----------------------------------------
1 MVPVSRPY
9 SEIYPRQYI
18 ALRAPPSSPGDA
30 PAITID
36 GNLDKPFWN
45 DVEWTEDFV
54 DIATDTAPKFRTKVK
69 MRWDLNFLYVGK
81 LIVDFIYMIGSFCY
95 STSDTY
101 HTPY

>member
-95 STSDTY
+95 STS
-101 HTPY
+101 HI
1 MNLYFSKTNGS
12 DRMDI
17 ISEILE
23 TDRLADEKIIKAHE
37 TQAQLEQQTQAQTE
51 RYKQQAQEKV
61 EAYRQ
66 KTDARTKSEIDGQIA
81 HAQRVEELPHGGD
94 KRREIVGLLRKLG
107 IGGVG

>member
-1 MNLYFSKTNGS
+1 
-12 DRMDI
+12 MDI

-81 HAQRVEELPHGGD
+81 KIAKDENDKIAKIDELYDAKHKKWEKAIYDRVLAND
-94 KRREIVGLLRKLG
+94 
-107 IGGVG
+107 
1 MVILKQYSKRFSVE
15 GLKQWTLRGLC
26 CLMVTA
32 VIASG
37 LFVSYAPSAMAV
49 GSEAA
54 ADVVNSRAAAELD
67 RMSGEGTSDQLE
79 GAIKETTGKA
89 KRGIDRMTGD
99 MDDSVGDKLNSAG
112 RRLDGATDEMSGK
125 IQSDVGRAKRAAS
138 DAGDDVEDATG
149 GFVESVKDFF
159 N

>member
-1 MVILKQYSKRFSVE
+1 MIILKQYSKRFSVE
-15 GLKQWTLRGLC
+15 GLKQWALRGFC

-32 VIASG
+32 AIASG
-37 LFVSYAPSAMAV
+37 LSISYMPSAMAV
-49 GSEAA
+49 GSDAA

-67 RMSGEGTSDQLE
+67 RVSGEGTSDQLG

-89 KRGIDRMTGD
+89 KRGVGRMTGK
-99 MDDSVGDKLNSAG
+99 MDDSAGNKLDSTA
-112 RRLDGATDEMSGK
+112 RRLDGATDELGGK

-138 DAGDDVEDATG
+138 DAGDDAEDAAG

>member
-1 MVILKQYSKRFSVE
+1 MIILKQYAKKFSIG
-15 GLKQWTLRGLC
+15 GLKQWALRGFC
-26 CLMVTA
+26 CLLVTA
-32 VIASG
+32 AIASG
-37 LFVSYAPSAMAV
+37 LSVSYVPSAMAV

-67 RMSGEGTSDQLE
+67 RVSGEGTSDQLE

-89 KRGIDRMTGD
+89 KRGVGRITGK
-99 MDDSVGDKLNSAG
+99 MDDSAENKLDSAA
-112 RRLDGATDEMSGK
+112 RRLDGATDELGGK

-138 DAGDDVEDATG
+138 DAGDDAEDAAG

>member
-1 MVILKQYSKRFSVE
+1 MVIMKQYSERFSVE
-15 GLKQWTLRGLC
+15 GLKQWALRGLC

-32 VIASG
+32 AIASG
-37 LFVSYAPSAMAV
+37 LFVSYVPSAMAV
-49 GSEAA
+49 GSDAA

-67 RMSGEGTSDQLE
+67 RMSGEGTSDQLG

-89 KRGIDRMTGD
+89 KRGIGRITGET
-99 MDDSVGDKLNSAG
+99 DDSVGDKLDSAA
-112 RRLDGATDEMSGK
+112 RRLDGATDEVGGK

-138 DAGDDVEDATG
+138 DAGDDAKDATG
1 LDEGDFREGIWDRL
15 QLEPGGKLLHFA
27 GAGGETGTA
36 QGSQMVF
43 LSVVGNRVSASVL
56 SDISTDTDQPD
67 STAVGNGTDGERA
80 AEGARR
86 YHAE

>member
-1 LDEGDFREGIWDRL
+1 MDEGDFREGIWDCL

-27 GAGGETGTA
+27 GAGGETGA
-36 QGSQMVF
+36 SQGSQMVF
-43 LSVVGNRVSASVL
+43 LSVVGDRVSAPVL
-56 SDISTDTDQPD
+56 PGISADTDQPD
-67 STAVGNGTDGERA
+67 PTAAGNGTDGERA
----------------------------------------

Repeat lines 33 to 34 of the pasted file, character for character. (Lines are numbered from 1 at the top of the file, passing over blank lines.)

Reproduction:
-81 HAQRVEELPHGGD
+81 KIAKDENDKIAKIDELYDAKHKKWEKAIYDRVLAND